Coral Bleaching rising While corals can recover from mild bleaching, severe or long-term bleaching kills corals. Even if corals recover, they are more susceptible to disease. Once corals die, it usually takes decades for the reef to recover — but recovery is only possible if the reefs are undisturbed. After corals die, reefs degrade and the structures corals build are eroded away, providing less shoreline protection and less habitat for fish and shellfish.
“The bleaching that started in June 2014 has been really bad for corals in the western Pacific,” said Mark Eakin, NOAA Coral Reef Watch
Earlier this year, NOAA’s Coral Reef Watch four-month Coral Bleaching Outlook
In fall 2014, Hawaii saw widespread coral bleaching for the first time since 1996. If corals in Hawaii bleach again this year, it would be the first time it happened in consecutive years in the archipelago.
Warmer ocean temperatures in 2014 also dealt a blow to coral nurseries in the Florida Keys, where scientists are growing threatened coral species to transplant onto local reefs. Coral reefs in Florida and the Caribbean have weathered repeated and worsening coral bleaching events for the past thirty years. The NOAA Coral Reef Watch monitoring team says that more bleaching so soon could spell disaster for corals that have yet to recover from last year’s stress.
“Many healthy, resilient coral reefs can withstand bleaching as long as they have time to recover,” Eakin said. “However, when you have repeated bleaching on a reef within a short period of time, it’s very hard for the corals to recover and survive. This is even worse where corals are suffering from other environmental threats, like pollution or overfishing.”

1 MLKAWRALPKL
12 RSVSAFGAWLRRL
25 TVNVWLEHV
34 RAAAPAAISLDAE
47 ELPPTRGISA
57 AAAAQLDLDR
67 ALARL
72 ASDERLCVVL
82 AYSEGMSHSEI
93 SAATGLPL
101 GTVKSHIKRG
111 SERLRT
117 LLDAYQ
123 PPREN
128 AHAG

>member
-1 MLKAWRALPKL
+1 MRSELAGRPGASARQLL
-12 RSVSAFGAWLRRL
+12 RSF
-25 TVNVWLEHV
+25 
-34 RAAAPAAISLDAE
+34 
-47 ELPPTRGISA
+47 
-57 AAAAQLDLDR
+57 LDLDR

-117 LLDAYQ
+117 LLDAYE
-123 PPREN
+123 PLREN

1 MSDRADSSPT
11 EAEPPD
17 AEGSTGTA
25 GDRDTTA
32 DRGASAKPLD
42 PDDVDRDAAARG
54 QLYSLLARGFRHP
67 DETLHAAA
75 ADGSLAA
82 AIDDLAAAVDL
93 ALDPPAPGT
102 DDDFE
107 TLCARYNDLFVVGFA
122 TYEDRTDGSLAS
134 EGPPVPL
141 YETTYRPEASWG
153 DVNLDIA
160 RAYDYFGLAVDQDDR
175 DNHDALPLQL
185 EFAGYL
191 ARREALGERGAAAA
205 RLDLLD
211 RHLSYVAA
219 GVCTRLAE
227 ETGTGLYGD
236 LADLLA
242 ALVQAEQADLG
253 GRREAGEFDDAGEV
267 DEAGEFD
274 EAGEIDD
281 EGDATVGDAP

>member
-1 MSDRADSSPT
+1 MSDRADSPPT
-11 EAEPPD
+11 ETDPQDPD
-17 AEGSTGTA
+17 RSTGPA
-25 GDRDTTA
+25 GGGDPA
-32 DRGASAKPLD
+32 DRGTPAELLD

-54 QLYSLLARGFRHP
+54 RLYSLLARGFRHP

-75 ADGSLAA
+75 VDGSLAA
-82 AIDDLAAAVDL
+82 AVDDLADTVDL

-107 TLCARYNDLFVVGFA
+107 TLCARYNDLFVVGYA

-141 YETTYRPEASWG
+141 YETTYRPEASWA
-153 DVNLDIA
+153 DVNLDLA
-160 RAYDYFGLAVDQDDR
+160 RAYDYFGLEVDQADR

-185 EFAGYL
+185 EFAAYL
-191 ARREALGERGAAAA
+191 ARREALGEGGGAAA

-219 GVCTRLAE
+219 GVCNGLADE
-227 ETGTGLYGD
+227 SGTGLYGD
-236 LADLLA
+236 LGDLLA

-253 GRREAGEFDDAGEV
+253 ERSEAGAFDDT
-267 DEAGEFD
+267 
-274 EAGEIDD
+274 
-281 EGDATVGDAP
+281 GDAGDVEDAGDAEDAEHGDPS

NOAA’s bleaching prediction for the upcoming months supports the findings of a paper
“The paper reports that even if humans limit the Earth’s warming to two degrees C (3.8 degrees F), many marine ecosystems, including coral reefs, are still going to suffer,” said Eakin, an author on the paper. “The increase we are seeing in the frequency and severity of bleaching events is part of why the climate models in that paper predict a dire future for coral reefs.”
The NOAA Coral Reef Watch program’s satellite data provide current reef environmental conditions to quickly identify areas at risk for coral bleaching
The four-month Coral Bleaching Outlooks
For more information on coral bleaching and these products, visit: http://www.coralreefwatch.noaa.gov/satellite/index.php
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C. Mark Eakin, Ph.D.
Coordinator, NOAA Coral Reef Watch
National Oceanic and Atmospheric Administration
Center for Satellite Applications and Research
Satellite Oceanography & Climate Division
NOAA Center for Weather and Climate Prediction (NCWCP)
5830 University Research Ct., E/RA32
College Park, MD 20740
Office: (301) 683-3320 Fax: (301) 683-3301
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“We have many advantages in the fight against global warming, but time is not one of them. Instead of idly debating the precise extent of global warming, or the precise timeline of global warming, we need to deal with the central facts of rising temperatures, rising waters, and all the endless troubles that global warming will bring. We stand warned by serious and credible scientists across the world that time is short and the dangers are great. The most relevant question now is whether our own government is equal to the challenge.”
Senator John McCain, December 5 2008